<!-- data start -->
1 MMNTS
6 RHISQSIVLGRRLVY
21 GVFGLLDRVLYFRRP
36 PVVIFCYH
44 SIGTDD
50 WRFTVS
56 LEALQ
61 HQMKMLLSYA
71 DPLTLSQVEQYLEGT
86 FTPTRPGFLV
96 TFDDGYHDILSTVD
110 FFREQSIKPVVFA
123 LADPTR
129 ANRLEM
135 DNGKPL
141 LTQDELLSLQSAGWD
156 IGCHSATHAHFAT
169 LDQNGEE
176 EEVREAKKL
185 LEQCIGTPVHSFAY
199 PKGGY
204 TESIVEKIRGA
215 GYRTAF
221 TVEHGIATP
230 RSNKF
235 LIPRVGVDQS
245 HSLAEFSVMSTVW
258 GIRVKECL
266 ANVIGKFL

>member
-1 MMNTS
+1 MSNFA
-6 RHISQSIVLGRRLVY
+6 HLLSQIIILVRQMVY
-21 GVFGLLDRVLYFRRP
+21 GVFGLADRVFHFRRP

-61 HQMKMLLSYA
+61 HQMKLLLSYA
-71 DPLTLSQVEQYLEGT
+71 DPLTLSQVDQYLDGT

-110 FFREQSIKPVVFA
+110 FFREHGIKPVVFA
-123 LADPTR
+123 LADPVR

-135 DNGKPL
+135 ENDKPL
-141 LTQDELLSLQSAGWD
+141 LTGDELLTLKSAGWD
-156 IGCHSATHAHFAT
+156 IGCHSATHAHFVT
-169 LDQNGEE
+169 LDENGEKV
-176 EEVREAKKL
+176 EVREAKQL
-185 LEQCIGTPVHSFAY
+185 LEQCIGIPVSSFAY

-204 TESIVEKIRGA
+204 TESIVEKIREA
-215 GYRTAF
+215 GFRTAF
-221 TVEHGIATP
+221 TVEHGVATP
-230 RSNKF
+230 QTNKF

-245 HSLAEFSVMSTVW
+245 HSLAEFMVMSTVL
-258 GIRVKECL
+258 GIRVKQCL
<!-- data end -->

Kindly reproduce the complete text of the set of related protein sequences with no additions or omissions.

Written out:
1 MMNTS
6 RHISQSIVLGRRLVY
21 GVFGLLDRVLYFRRP
36 PVVIFCYH
44 SIGTDD
50 WRFTVS
56 LEALQ
61 HQMKMLLSYA
71 DPLTLSQVEQYLEGT
86 FTPTRPGFLV
96 TFDDGYHDILSTVD
110 FFREQSIKPVVFA
123 LADPTR
129 ANRLEM
135 DNGKPL
141 LTQDELLSLQSAGWD
156 IGCHSATHAHFAT
169 LDQNGEE
176 EEVREAKKL
185 LEQCIGTPVHSFAY
199 PKGGY
204 TESIVEKIRGA
215 GYRTAF
221 TVEHGIATP
230 RSNKF
235 LIPRVGVDQS
245 HSLAEFSVMSTVW
258 GIRVKECL
266 ANVIGKFL

>member
-1 MMNTS
+1 MSNFA
-6 RHISQSIVLGRRLVY
+6 HLLSQIIILVRQMVY
-21 GVFGLLDRVLYFRRP
+21 GVFGLADRVFHFRRP

-61 HQMKMLLSYA
+61 HQMKLLLSYA
-71 DPLTLSQVEQYLEGT
+71 DPLTLSQVDQYLDGT

-110 FFREQSIKPVVFA
+110 FFREHGIKPVVFA
-123 LADPTR
+123 LADPVR

-135 DNGKPL
+135 ENDKPL
-141 LTQDELLSLQSAGWD
+141 LTGDELLTLKSAGWD
-156 IGCHSATHAHFAT
+156 IGCHSATHAHFVT
-169 LDQNGEE
+169 LDENGEKV
-176 EEVREAKKL
+176 EVREAKQL
-185 LEQCIGTPVHSFAY
+185 LEQCIGIPVSSFAY

-204 TESIVEKIRGA
+204 TESIVEKIREA
-215 GYRTAF
+215 GFRTAF
-221 TVEHGIATP
+221 TVEHGVATP
-230 RSNKF
+230 QTNKF

-245 HSLAEFSVMSTVW
+245 HSLAEFMVMSTVL
-258 GIRVKECL
+258 GIRVKQCL